North America

Explore some of our North American collection at the Horniman in this learning resource.

Explore some of our North American collection at the Horniman – download the resources below, or, if you would like to make your own trails or worksheets tailored to your visit, many of the images and text below (and in our other resources) can be easily copied and pasted to your own design.

  • Perhaps use images from objects located in different galleries and in the gardens to create a challenge or simple trail through the Museum to find specific objects or places.
  • Use object images to encourage independent research, for instance, find out and write down three facts about an object or a group of objects. Alternatively, give facts or clues and challenge your pupils to identify mystery objects.
  • Set an alphabetical challenge to find or draw 26 objects one for each letter of the alphabet.
  • Create a sketchbook challenge.

Whalebone club

Clubs like this are some of the most important objects produced on the Northwest Coast. They come from the Nuu-chah-nulth peoples of the West Coast of Vancouver Island, Canada.

Whale hunts could take days, and many crews never returned. One whale could produce enough food to support a community for a year.

Whale hunting was banned in the 1920s as whales had become endangered, although a few special licenses are still granted today. Hunts were very rare and were culturally important, so some viewed the ban as a racist attack on Native communities.

Whalebone clubs were not just weapons but also trophies. They showed that the wearer had gone to sea in a canoe and come back with a whale carcass that had kept his people alive and healthy.

This club has an eagle motif on the pommel, a family crest that connected people with their clan relatives.

Woven Cup

This basket is actually a cup, made by the Haida people of the Northwest Coast.

The most common and useful material for basket-making was spruce root, a durable material that could be softened and woven into baskets of different sizes and even be made waterproof if it is woven tight enough. Some baskets could even be used to cook soup by adding hot stones to the mixture inside the basket.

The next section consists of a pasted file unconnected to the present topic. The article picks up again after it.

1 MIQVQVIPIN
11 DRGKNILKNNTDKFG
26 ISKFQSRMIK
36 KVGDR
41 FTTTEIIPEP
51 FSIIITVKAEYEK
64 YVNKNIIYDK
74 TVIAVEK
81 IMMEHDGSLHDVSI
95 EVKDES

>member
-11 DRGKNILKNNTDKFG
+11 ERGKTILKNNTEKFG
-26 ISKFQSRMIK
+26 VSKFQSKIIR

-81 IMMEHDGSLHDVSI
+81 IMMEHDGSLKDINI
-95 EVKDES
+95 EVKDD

Basket weaving was one of the most important arts of the Northwest Coast. Weavers often added designs and images into their baskets by weaving dyed fibres into the baskets, or as here around the rim, changing or doubling the weave to create raised patterns of woven texture.

How many different materials are the cups and bowls in your home made of?

Gambling sticks

The ‘stick game’ refers to a range of games played by the peoples of the Northwest Coast, usually gambling with dice to try to win an opponent’s sticks. The rules vary from place to place but they usually encourage players to trick their opponent or cheat!

There was a strong trading culture along the Northwest Coast and this game would have spread through traders travelling from settlement to settlement. Traders up and down the coast shared a universal trading language. The stick game was not just fun, it helped to teach children to haggle and negotiate – useful skills for a trader.

The stakes were never high in traditional gambling games, but nowadays gambling is big business on Native reservations in the United States, where anti-gambling laws do not apply. Which skills have you learnt by playing a game?